It’s one of dozens of cabins scattered across the Bob Marshall Wilderness Complex, a swath of about 1.5 million acres spanning Montana’s Northern Rockies. It encompasses four national forests — Lolo, Lewis and Clark, Helena, and Flathead — the latter of which has listed its network of 18 cabins and ranger stations on the National Register of Historic Places just in time for the 50th anniversary of the 1964 Wilderness Act.
Long before their wilderness designation, however, the Forest Service set these lands apart as “primitive areas,” specifically the South Fork and Pentagon primitive areas, established in 1931 and 1933, respectively.
“The current undeveloped character of these areas is owed in large part to the early recognition that they possessed the essential qualities of ‘wilderness,’ as would be codified in the Wilderness Act of 1964,” retired Flathead National Forest archaeologist Timothy Light said.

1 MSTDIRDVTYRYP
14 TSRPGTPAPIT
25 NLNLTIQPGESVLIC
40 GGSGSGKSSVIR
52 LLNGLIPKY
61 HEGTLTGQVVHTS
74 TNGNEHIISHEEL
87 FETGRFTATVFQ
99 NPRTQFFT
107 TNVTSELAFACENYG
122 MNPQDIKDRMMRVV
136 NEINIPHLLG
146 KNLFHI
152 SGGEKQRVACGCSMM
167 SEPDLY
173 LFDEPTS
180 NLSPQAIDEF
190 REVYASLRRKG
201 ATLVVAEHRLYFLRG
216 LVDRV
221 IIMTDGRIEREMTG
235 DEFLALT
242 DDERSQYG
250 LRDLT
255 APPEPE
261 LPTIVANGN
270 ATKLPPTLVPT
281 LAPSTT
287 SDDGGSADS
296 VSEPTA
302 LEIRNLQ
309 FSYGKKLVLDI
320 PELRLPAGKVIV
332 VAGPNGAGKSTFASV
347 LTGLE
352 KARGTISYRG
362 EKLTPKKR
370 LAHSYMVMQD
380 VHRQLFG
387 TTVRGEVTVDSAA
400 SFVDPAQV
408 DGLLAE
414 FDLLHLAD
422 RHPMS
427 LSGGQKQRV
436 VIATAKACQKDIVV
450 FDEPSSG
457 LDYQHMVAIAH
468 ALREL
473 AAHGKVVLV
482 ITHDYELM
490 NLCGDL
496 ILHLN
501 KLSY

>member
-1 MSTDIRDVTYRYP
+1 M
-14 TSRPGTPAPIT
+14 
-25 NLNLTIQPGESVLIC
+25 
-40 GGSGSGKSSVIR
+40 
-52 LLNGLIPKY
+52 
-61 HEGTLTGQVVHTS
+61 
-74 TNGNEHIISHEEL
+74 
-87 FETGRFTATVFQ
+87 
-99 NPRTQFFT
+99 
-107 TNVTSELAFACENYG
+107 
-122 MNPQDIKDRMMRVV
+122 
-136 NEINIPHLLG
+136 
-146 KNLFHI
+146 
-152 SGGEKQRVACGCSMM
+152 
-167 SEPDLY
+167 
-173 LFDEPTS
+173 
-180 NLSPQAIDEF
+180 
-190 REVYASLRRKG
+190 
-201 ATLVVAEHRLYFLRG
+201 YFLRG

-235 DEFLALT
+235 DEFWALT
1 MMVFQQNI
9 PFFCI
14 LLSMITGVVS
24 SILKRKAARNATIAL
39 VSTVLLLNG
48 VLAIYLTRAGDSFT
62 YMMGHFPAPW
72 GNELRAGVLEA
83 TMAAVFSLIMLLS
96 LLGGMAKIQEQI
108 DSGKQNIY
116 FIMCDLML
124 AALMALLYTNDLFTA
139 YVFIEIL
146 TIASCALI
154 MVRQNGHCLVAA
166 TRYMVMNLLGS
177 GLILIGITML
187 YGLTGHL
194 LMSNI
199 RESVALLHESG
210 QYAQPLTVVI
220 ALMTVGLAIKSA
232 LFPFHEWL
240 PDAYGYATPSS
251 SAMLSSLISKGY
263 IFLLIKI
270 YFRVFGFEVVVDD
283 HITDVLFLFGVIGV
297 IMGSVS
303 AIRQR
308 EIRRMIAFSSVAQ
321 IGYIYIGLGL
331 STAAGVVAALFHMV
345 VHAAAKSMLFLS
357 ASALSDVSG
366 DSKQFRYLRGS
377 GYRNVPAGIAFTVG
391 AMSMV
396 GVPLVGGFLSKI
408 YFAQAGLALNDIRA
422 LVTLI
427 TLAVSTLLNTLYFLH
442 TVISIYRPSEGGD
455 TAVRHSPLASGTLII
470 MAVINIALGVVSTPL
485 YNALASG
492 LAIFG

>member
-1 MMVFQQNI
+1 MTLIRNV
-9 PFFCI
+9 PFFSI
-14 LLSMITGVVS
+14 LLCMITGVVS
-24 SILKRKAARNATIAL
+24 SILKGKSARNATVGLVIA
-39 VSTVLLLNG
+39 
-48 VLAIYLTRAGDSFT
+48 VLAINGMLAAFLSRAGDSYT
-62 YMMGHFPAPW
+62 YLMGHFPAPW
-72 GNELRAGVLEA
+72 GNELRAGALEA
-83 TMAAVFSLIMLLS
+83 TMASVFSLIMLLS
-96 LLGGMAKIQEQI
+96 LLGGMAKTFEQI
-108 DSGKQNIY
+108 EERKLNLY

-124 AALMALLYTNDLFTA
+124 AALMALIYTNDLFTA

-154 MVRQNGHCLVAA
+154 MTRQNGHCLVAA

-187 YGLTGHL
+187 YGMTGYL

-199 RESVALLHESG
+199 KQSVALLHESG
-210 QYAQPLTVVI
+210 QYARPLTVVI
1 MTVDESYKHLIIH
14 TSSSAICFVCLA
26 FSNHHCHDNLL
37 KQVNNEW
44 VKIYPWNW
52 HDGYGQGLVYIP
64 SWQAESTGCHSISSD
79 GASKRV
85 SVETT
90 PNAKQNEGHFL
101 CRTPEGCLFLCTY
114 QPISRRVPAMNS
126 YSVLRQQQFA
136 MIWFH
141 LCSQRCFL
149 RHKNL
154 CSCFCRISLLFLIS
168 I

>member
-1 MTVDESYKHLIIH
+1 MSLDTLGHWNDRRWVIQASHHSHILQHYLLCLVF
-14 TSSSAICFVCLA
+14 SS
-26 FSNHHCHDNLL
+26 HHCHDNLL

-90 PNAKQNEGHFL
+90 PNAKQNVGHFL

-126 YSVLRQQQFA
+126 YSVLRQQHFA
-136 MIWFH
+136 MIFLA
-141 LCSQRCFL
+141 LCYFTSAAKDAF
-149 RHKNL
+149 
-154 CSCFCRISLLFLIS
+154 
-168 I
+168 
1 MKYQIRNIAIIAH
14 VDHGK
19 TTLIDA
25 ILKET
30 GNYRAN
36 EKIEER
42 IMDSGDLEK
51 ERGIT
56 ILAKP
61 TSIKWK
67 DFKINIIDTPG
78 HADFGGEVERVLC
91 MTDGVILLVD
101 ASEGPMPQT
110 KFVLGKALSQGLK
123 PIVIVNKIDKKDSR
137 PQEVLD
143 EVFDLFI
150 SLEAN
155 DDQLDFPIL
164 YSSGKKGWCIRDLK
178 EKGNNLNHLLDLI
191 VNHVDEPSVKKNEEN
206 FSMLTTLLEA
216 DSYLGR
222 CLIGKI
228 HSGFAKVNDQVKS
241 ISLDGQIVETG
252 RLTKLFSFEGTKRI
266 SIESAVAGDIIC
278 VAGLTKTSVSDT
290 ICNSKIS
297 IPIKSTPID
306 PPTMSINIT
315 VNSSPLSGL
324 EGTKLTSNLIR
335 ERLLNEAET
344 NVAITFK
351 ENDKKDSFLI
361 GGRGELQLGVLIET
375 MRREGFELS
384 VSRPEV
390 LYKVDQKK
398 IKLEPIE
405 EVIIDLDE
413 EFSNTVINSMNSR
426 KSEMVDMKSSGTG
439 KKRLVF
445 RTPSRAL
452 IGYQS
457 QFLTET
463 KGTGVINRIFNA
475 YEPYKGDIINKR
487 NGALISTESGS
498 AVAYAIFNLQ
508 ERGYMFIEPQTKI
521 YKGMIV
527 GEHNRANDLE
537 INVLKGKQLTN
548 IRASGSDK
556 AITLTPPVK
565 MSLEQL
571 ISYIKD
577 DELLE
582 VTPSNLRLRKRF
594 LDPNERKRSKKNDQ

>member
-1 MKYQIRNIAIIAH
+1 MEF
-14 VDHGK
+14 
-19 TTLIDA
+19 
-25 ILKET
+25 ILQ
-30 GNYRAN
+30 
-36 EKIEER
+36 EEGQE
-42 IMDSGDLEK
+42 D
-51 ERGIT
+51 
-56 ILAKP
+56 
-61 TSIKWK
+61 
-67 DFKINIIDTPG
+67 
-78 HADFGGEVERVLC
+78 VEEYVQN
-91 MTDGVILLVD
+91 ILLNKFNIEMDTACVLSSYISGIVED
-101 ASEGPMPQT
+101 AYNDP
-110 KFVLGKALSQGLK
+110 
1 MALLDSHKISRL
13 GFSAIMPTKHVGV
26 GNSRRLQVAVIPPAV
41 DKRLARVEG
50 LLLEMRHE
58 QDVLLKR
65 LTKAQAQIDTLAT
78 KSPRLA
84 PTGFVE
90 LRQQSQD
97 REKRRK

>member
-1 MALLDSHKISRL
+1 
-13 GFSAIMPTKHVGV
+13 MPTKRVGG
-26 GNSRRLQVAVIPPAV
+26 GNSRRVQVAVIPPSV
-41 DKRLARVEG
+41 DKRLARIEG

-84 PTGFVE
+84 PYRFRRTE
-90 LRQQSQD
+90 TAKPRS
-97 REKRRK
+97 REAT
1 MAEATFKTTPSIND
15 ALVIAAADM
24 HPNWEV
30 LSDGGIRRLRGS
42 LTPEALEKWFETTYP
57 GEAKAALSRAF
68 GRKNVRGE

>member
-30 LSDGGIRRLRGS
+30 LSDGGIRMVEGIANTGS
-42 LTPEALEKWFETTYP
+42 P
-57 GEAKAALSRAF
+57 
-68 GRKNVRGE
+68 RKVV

A 1936 Northern Region pamphlet on the primitive areas states: “There are those areas which only a minimum of civilization has reached, where only the trails and habitations are those required in providing adequate protection from forest fires, and a means of travel for visitors on foot or horseback. These are the ‘primitive areas,’ on which further encroachment by advancing a civilization has been prohibited. They are to remain forever in their present state, with their primitive conditions of environment, transportation, habitation and subsistence, visited only by the more intrepid of present and future populations.”
The creation of the Bob Marshall Wilderness in 1940 went a long way to preserve the administrative buildings — and way of life — of the Flathead National Forest of the 1930s era.